Despite his stellar performance in 2018, Chicago Cubs closer Brandon Morrow is too high a health risk to be the linchpin in next year’s relief corps.
When the Chicago Cubs opted to pass on high-dollar back-end arms such as Wade Davis last offseason, we all knew the risk. In signing former Los Angeles Dodgers fireman Brandon Morrow (and, thus, saving tens of millions of dollars), the team bet on his ability to stay healthy over the course of a 162-game season. And, in the end, they lost that bet.
Morrow, 34, did not throw a pitch after the All-Star Break, thanks to a bone bruise in his right arm. A guy with a deep injury history, the right-hander came with his share of risk. Despite this fact, manager Joe Maddon went to his fire-balling closer three consecutive days in early June. Since, Cubs president of baseball operations Theo Epstein pointed out multiple times this may have been the deciding factor in ending his season.
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"“He was someone we were going to stay away from,” Epstein said. “He came in. I think that’s a lesson learned — never to stray away from the structure we had for him no matter what’s going on in the game."
In wake of Morrow’s injury, Chicago went to longtime setup man Pedro Strop to fill their ninth-inning void. That was all fine and well until Maddon let Strop hit late in a ballgame and he tweaked his hamstring trying to leg out a ball. Of course, that injury cost him the final three-plus weeks of the regular season before he ultimately returned in the National League Wild Card game.
We all know the story of the Chicago Cubs bullpen. They led all National League relief corps in earned run average (3.35) while eating up the fifth-most innings. But they did this with an array of arms, many of whom performed in multiple roles. It wasn’t just a closer-by-committee. This was a bullpen by committee.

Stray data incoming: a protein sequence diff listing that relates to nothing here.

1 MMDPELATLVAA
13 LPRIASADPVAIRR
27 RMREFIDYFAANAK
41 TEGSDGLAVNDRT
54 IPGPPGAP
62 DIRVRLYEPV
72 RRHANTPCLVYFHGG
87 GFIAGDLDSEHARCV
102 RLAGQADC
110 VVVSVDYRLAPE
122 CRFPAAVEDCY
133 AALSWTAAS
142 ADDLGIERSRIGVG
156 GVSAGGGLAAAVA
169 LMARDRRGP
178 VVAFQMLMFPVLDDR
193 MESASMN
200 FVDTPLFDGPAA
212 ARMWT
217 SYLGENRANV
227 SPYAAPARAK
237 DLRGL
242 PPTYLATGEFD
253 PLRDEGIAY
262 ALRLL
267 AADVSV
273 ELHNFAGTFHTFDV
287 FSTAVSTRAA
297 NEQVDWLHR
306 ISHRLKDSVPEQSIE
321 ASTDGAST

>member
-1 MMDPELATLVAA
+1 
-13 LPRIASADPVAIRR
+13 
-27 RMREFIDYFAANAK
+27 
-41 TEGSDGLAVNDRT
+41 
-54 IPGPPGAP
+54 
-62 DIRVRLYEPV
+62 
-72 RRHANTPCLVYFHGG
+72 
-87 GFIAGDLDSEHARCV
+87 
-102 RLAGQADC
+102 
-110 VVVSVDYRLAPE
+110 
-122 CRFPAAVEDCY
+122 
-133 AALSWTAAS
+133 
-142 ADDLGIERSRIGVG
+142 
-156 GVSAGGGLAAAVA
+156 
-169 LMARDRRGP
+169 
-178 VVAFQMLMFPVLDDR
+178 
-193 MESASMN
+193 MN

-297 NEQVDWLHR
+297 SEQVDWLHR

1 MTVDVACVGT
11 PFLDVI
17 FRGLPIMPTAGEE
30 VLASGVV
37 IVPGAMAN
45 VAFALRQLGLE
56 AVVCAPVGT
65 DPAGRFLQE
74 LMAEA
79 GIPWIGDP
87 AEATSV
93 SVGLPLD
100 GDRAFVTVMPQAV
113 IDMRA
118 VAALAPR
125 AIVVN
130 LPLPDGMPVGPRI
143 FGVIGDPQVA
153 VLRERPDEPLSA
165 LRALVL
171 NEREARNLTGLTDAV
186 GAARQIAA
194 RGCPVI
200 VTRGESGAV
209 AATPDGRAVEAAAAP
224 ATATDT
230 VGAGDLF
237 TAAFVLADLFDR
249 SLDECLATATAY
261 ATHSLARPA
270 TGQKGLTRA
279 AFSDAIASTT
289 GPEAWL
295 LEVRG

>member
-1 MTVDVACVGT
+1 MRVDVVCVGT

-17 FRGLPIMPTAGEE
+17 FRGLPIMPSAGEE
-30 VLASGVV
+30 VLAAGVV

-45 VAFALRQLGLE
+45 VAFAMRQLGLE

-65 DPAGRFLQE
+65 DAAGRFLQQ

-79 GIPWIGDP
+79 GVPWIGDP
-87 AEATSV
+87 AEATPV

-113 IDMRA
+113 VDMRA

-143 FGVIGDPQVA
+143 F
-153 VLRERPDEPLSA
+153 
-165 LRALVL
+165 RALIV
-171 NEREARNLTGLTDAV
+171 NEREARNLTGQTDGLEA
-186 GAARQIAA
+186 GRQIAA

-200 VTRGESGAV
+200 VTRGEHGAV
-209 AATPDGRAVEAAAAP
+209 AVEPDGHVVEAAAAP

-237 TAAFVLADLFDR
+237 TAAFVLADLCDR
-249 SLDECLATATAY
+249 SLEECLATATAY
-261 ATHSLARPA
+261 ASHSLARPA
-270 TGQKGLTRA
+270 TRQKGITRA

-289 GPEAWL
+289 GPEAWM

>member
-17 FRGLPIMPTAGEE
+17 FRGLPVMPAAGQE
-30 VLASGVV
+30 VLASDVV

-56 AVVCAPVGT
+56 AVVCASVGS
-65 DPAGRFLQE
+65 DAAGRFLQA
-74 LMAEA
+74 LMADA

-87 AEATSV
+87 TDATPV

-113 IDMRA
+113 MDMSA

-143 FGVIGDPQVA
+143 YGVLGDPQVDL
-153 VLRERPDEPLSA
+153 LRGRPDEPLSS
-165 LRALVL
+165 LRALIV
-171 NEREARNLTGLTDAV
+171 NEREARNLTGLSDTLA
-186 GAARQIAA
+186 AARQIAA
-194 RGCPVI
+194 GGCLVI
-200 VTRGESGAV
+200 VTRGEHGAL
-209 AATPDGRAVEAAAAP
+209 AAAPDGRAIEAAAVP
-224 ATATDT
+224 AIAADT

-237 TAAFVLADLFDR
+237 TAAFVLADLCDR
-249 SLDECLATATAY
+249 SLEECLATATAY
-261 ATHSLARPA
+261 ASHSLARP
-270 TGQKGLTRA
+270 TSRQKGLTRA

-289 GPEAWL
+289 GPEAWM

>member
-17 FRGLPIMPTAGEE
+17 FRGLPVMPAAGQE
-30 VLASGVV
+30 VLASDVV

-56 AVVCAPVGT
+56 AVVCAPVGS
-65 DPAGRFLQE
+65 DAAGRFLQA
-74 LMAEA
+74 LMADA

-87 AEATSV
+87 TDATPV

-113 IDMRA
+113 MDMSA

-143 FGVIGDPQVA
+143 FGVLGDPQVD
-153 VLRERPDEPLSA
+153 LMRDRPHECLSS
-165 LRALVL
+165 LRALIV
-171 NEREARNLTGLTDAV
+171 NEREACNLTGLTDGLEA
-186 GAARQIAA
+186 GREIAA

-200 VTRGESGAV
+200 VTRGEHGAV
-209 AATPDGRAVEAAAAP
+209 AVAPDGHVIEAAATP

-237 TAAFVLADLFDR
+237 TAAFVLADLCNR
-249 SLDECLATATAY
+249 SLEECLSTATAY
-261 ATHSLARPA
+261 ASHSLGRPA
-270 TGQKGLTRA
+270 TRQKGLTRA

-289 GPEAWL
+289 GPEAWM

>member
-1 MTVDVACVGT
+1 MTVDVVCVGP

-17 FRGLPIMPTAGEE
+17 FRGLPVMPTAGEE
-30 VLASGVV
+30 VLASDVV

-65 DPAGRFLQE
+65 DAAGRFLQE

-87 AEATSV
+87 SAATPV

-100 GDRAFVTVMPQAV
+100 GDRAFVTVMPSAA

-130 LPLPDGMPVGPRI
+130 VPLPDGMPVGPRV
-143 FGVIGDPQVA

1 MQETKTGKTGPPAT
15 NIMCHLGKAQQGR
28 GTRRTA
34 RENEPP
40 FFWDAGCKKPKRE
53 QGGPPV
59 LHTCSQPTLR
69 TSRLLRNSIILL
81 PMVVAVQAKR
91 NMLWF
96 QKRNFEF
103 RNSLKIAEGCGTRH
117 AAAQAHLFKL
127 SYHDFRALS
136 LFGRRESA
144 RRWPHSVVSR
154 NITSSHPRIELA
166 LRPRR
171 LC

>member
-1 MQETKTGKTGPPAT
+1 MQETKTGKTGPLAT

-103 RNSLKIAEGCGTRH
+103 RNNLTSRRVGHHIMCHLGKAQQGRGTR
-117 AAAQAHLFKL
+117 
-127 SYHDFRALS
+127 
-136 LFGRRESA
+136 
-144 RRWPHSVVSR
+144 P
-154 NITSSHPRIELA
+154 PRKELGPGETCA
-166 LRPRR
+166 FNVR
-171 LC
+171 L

Morrow excellent, but unreliable health-wise
At least for the first few months of the season, Brandon Morrow came exactly as advertised. He made 35 appearances, picking up a career-high 22 saves in his first season as a big league closer.
The right-hander allowed just 24 hits in 30 2/3 innings of work, pitching to a 295 ERA+ in his first year on the North Side. But, regardless of how dominant he was when he did take the mound, the Cubs simply can’t bet 2019 success on his health.
Chicago has multiple pending free agents in the relief corps: left-hander Justin Wilson, right-hander Jesse Chavez, Anthony Bass and Jaime Garcia. The first two played integral roles in this year’s pen – namely Chavez, who did everything from pitch in long relief to close games out down the stretch.
In other words, Epstein and general manager Jed Hoyer will undoubtedly be active in both the free agent and trade markets this offseason – with high roster overhaul anticipated by many following the team’s early postseason exit.
And, while many are focused on offensive targets, at least one shutdown late-inning arm is a must for this team.
There are nearly half a dozen closers poised to hit the market this winter, including Cody Allen, Craig Kimbrel, Jeurys Familia and Kelvin Herrera. Any of those four, in particular, immediately make the Cubs’ pen stronger and deeper than last year’s group. They all also come with lofty expectations in terms of contract demands.
No matter how it gets done, there’s no way Epstein gambles his team’s 2019 success on late-inning bullpen woes. Expect new faces under the left field bleachers come Opening Day next spring – and perhaps, some high-profile ones.